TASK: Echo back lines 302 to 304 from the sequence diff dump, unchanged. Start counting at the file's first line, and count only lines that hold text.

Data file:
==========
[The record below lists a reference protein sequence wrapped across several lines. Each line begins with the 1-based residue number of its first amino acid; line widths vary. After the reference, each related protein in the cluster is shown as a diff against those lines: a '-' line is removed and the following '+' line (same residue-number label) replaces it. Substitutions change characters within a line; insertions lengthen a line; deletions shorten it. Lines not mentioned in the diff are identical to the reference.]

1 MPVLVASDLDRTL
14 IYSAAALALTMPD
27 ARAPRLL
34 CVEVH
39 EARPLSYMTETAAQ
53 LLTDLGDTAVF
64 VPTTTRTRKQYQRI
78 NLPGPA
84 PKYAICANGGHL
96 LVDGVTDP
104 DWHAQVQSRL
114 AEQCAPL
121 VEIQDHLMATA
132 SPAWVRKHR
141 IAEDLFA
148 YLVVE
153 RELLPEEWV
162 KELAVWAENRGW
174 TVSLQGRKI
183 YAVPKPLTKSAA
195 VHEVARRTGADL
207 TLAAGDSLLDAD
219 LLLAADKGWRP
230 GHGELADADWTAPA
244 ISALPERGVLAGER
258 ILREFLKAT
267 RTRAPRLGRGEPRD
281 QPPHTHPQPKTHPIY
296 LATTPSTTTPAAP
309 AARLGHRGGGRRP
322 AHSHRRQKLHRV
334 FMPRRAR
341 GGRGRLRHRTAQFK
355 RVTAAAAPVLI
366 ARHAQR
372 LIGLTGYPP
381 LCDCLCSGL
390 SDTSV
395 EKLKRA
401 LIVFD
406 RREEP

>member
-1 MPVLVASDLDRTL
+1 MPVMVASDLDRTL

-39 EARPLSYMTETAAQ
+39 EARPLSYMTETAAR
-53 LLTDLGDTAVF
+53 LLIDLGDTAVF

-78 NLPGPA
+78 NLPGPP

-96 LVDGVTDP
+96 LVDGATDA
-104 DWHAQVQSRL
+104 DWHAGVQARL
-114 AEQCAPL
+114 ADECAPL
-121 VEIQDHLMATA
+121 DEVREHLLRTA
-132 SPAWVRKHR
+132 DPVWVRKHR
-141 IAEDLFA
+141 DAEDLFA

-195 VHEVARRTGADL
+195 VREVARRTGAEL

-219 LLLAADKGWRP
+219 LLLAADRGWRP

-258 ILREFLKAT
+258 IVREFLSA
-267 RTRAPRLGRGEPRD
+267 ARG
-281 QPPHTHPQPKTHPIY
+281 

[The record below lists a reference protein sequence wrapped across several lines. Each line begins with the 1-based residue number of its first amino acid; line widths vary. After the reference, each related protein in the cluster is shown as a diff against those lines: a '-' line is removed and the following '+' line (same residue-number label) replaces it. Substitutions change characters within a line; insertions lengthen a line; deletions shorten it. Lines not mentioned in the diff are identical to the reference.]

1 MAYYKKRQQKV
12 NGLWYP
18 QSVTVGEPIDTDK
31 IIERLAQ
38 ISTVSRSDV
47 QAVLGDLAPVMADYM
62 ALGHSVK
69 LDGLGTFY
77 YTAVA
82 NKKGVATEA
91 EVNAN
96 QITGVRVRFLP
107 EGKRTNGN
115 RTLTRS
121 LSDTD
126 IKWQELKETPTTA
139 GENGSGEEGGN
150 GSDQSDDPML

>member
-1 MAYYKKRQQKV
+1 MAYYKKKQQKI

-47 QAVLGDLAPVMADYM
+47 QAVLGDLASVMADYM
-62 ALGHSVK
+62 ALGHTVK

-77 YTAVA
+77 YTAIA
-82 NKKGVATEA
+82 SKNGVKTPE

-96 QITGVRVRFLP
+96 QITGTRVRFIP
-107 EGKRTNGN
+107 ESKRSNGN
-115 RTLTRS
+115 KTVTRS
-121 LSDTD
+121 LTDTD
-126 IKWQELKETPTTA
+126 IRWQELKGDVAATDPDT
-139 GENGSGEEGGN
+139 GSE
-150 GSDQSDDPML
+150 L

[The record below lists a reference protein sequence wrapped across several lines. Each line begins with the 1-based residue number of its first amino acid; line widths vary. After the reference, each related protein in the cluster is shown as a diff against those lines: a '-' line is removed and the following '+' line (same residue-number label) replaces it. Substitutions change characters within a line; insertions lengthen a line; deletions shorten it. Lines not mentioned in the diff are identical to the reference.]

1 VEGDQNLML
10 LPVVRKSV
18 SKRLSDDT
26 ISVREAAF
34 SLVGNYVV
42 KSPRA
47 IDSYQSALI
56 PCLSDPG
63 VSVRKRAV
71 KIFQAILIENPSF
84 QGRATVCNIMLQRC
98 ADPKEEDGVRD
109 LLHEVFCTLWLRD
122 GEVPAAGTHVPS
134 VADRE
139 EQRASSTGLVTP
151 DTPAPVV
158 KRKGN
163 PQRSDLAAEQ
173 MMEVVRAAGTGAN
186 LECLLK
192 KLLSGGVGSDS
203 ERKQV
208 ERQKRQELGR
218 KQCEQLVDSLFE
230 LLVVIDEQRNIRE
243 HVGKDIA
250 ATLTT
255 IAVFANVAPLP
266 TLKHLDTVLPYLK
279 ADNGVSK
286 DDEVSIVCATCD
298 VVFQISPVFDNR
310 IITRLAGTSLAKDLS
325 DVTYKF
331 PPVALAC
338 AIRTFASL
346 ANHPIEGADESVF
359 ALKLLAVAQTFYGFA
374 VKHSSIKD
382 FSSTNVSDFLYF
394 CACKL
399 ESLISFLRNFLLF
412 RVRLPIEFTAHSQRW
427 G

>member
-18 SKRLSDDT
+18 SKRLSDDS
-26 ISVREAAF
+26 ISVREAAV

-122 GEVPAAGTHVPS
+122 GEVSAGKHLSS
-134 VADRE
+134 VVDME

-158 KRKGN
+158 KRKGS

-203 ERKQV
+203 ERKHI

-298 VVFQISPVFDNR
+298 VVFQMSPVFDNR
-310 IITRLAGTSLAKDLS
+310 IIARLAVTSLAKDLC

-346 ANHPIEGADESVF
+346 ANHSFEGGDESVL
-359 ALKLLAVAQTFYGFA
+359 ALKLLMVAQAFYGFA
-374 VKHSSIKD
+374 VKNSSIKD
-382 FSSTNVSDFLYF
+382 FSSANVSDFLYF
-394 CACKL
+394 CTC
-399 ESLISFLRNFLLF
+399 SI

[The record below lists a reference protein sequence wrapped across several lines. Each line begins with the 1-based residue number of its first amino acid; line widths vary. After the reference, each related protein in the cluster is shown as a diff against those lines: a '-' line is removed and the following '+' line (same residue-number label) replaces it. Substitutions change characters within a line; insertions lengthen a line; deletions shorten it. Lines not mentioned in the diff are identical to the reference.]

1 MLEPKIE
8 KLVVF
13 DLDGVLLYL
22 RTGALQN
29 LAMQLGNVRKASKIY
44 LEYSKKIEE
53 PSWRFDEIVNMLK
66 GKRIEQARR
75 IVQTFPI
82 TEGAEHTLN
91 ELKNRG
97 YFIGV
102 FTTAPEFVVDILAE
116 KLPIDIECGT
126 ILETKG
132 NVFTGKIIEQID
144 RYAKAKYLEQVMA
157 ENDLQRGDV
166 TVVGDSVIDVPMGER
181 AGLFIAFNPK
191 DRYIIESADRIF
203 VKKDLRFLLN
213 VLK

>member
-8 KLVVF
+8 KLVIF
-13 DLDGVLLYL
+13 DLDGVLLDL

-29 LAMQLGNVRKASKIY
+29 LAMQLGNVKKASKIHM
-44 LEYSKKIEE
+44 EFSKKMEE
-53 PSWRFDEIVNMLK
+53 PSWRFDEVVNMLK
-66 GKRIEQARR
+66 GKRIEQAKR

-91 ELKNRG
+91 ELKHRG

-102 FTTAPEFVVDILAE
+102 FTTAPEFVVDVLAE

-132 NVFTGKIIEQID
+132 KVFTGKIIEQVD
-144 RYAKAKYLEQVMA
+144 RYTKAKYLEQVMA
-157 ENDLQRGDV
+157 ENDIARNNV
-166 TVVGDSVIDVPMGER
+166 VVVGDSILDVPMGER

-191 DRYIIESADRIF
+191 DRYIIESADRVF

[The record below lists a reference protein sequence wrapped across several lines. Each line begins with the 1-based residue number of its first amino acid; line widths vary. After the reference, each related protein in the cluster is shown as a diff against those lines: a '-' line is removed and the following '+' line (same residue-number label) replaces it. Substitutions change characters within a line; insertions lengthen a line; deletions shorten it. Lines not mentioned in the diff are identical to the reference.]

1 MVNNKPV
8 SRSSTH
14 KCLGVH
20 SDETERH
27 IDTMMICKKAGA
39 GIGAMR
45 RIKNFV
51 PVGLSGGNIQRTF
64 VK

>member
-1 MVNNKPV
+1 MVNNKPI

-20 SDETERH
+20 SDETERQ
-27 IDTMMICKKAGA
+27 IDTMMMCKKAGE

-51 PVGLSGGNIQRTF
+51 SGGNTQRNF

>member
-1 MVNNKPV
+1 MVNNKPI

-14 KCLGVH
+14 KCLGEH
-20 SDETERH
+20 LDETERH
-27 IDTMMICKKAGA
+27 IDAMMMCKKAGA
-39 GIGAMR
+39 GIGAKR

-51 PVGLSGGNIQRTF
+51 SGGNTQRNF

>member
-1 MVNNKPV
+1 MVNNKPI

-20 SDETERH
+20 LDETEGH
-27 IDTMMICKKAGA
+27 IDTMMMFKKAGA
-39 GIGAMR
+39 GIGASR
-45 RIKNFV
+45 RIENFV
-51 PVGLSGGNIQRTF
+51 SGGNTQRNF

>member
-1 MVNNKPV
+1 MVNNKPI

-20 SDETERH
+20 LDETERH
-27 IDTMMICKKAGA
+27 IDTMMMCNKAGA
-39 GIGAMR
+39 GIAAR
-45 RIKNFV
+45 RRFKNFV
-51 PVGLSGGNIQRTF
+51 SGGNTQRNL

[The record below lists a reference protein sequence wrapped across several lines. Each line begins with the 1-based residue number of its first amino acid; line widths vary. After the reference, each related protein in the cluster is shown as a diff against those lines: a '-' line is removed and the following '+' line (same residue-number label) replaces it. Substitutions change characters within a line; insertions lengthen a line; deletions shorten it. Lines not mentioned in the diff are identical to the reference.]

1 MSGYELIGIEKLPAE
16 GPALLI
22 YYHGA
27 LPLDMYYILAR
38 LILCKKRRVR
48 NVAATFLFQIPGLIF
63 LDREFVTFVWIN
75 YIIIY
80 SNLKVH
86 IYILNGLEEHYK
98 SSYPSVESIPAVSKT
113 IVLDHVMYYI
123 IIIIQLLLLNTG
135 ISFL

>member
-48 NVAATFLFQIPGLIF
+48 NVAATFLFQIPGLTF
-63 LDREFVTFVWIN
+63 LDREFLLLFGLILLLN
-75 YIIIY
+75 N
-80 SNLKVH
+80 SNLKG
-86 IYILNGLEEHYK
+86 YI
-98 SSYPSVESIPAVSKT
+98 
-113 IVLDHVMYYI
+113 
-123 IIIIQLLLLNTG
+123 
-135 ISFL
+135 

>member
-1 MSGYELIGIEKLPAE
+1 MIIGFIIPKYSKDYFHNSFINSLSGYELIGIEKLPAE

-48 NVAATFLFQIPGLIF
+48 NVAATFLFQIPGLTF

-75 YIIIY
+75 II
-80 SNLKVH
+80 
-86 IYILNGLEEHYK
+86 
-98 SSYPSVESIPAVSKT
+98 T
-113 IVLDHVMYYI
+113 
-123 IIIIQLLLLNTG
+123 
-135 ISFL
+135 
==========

[The record below lists a reference protein sequence wrapped across several lines. Each line begins with the 1-based residue number of its first amino acid; line widths vary. After the reference, each related protein in the cluster is shown as a diff against those lines: a '-' line is removed and the following '+' line (same residue-number label) replaces it. Substitutions change characters within a line; insertions lengthen a line; deletions shorten it. Lines not mentioned in the diff are identical to the reference.]

1 MSGYELIGIEKLPAE
16 GPALLI